At a Gartner Security and Risk Management conference today, Qualys announced it has extended its continuous monitoring service to support Docker containers.
Qualys developed a container sensor that can be distributed as a Docker image to make it simpler for IT organizations to incorporate ongoing security and compliance processes within the context of a continuous integration/continuous deployment (CI/CD) environment, says Hari Srinivasan, director of product management. To achieve that goal, Qualys has exposed a REST API that DevOps teams can invoke. The container sensor is expected to be available in beta in Q3 and generally available in Q4.
Srinivasan notes that achieving compliance and maintaining security is more challenging than ever, given the ephemeral nature of containers. Not only are Docker containers being developed rapidly, but they are replaced every time a developer wants to add new functionality. Each new deployment, however, brings with it a raft of potential configuration and potential software vulnerabilities. Because of that issue, Srinivasan says, Qualys developed a new type of sensor designed specifically for containers to complement its existing portfolio of virtual appliance software.
Rather than having to acquire and master two separate sets of tools, the Qualys service can be invoked within the context of a larger approach to DevSecOps. In fact, Srinivasan says one of the company’s major differentiators now is that the same service can be employed to monitor both virtual machines and containers. Within the context of a container environment, Qualys provides scanning of images, registries and containers in addition to the underlying host operating system. That approach makes it easier for IT security teams to pinpoint issues at a time when developers are bundling various types of software infrastructure inside a container that usually gets deployed on a lightweight operating system.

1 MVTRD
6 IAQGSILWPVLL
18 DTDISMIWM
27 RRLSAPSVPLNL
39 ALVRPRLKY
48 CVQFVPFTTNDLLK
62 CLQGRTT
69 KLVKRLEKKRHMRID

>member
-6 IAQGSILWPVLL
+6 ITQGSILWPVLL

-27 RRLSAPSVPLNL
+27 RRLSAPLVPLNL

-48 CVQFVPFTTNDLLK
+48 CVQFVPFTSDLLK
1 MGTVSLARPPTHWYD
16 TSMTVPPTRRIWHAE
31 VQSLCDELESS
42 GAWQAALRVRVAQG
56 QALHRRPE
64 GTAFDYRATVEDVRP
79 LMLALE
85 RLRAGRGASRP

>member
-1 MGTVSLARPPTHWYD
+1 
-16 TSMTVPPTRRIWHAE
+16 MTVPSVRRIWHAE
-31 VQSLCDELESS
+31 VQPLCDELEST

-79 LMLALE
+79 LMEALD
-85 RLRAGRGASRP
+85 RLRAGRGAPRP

The Qualys service provides a detailed inventory of the environment that can be discovered using a metadata search tool to identify assets based on multiple attributes. Qualys also provides a topology view to visualize specific types of container assets and their relationships to one another.
One of the bigger issues that many organizations are now wrestling with is to what degree developers want to be part of the DevSecOps process. In some organizations developers are now charged with being responsible for a microservice based on containers end to end, which includes securing it and any associated compliance issues. In other organizations, a more traditional separation of duties continues to exist between developers who build applications and IT security teams responsible for ensuring their security. To be sure, developers are working more closely than ever with those IT security teams. At least for now, however, the decision concerning what monitoring tools to employ more often resides with the IT security team than the developer—although the latter most certainly can exercise a lot of influences.